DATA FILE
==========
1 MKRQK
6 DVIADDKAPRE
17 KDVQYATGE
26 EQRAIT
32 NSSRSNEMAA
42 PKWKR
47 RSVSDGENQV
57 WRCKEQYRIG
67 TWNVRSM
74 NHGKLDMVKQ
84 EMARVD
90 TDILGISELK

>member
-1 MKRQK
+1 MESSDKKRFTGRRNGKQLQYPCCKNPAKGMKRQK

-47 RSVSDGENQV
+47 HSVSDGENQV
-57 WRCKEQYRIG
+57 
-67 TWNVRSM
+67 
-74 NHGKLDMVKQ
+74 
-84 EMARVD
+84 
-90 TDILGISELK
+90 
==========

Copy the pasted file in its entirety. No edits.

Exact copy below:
1 MKRQK
6 DVIADDKAPRE
17 KDVQYATGE
26 EQRAIT
32 NSSRSNEMAA
42 PKWKR
47 RSVSDGENQV
57 WRCKEQYRIG
67 TWNVRSM
74 NHGKLDMVKQ
84 EMARVD
90 TDILGISELK

>member
-1 MKRQK
+1 MESSDKKRFTGRRNGKQLQYPCCKNPAKGMKRQK

-47 RSVSDGENQV
+47 HSVSDGENQV
-57 WRCKEQYRIG
+57 
-67 TWNVRSM
+67 
-74 NHGKLDMVKQ
+74 
-84 EMARVD
+84 
-90 TDILGISELK
+90 